THE Pakistan Institute of Legislative Development and Transparency, a political and public policy research body, has come up with some interesting findings on the "prevalence" of inner party democracy among Pakistan's major political parties five of which hold the largest number of seats in the National Assembly. According to Pildat's survey, the ruling PML-N is the least democratic political party when it comes to running its internal affairs. The ruling PML-N holds irregular or no party meetings, and there is a glaring lack of competitive elections for party posts. Since the founding of the party the same leadership continues to call the shots.
The Pildat report shows that Jamaat-e-Islami leads the way with its strong inner party democratic structure. It tops of the democratic scale with a score of 56%. The JI's regular elections, changes in leadership through polls, meetings of consultative councils and the working committees and discouragement of dynastic leadership show that it is essentially democratic in its constitution and character. Balochistan's National Party led by Hasil Bizenjo follows JI with 47%, while Pakistan Tehreek-e-Insaf has a score of 44%. The report points out that PTI's 2012-13 party elections were among the most popularly contested and elaborate party elections in the country's history but they were later found to be flawed. The fourth position is claimed by the Awami National Party (ANP) with 40%, followed by PPP (36%). Both Jamiat Ulema-e-Islam (F) and MQm have a score of 33%, with PML-N coming last with 31%.
The report shows the sad state of internal working of so-called democratic political parties. Pildat observes that there is an almost converse relationship between the quality of internal democracy of political parties and their mass popularity. The PML-N, MQM and PPP are popular parties but, surprisingly, their weak internal democracy has not come in the way of their mass appeal. Pakistan's political history shows that a limited number of families have continued to dominate the national and provincial legislatures ever since independence. According to an estimate, about a hundred families hold more than 50 per cent of the seats in the federal and provincial legislatures, underlining the "representative" character of Pakistan's democracy.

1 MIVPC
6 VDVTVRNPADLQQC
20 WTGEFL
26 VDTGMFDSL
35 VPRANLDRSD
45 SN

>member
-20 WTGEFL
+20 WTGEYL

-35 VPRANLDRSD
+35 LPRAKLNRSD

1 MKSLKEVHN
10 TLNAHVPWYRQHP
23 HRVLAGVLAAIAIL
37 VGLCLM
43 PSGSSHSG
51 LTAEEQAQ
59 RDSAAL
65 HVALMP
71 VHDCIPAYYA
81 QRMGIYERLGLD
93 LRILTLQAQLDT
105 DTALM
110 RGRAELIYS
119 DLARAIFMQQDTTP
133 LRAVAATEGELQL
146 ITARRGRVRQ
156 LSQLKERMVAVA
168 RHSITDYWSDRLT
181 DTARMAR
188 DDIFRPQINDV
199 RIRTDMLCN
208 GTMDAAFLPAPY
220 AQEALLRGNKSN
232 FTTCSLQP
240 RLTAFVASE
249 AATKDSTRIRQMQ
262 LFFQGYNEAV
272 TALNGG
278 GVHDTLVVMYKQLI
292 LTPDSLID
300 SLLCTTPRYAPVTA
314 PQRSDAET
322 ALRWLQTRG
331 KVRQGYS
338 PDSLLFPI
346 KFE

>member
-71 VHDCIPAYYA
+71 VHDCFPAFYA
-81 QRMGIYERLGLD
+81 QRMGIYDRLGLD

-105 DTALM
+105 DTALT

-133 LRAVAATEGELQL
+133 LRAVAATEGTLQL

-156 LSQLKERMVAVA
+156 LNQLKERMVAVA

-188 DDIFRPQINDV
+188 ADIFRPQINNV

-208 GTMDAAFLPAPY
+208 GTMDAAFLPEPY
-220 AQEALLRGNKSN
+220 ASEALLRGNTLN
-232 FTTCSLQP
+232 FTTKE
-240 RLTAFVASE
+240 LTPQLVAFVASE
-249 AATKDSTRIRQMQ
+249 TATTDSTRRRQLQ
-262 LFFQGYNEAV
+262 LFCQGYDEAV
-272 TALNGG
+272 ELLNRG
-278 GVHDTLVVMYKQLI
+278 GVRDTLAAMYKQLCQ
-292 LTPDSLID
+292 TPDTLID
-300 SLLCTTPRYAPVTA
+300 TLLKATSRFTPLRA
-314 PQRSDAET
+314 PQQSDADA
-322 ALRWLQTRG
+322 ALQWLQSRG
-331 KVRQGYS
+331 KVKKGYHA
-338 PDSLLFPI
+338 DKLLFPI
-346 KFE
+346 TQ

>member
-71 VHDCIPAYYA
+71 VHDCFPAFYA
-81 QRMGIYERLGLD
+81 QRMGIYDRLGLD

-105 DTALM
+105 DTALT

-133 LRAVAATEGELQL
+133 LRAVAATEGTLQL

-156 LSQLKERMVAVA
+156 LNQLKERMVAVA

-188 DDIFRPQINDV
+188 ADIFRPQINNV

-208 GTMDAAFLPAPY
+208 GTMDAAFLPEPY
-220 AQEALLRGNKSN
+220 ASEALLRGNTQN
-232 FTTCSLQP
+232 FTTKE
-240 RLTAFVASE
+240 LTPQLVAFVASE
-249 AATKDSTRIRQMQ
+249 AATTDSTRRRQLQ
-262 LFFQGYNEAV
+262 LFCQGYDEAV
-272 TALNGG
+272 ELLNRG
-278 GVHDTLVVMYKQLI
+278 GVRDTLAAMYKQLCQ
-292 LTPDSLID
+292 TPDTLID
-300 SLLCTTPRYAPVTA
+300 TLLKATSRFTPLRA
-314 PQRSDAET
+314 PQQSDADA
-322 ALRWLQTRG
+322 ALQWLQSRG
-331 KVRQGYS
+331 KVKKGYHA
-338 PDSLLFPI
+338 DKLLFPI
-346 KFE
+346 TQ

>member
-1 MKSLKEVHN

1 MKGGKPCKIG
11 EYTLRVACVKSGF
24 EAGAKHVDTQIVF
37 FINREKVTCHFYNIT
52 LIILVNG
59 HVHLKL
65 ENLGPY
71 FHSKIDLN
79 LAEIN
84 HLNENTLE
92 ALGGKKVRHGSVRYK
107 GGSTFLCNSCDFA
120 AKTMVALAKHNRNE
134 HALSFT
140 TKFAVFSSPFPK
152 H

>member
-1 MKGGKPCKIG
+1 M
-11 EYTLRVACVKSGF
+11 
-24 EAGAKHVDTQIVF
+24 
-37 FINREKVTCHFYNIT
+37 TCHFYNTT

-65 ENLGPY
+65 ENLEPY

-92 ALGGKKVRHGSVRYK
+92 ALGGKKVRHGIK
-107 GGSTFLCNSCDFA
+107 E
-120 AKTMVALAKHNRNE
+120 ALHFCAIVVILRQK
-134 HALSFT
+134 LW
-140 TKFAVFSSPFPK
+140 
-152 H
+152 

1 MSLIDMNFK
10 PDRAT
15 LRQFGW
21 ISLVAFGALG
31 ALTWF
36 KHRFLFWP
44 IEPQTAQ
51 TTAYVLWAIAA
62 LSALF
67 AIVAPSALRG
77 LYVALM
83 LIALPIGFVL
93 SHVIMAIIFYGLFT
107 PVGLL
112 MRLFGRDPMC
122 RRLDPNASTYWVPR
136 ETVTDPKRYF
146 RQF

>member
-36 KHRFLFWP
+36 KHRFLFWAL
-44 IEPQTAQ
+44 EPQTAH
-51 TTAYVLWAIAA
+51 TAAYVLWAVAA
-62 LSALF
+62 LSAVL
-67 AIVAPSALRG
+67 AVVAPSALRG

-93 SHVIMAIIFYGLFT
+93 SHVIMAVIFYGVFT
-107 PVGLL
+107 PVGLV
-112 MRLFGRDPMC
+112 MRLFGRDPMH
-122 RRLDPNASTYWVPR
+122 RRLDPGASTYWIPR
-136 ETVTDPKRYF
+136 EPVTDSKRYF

With a few exceptions, all the political parties are an extension of powerful families - both feudal and business - whose politics mainly revolve around managing and strengthening family interests. Elections are seen and used as an instrument to gain control of state patronage and power. Clan, tribe, caste and biradari play the key role in the perpetuation of dynastic politics. Hereditary political leadership has no place in the modern political-democratic culture. Hereditary leadership and democratic values are incompatible. But in Pakistan we have put the concept on its head. No doubt, in some countries the dynastic leadership exists, but it is only symbolic with actual power resting with the elected representatives of the people. A prime example is Britain. Dynastic politics is exclusive whereas democratic traditions are inclusive under which anyone having the support of the majority can become the leader. Political dynasties not only vitiate the quality of democracy but also block and retard the country's economic progress.
The reform of important economic institutions is obstructed by members of the political dynasties who benefit from the status quo and resist any change favouring the broad masses. We have seen over the last few decades how the dominance of the Bhuttos and Sharifs has resulted in the adoption of policies and institutions that benefit only a small group of people - party leaders and their hangers-on. Under dynastic politics, misappropriation of State resources makes politicians and their cronies filthy-rich, while the masses remain deprived of their basic needs.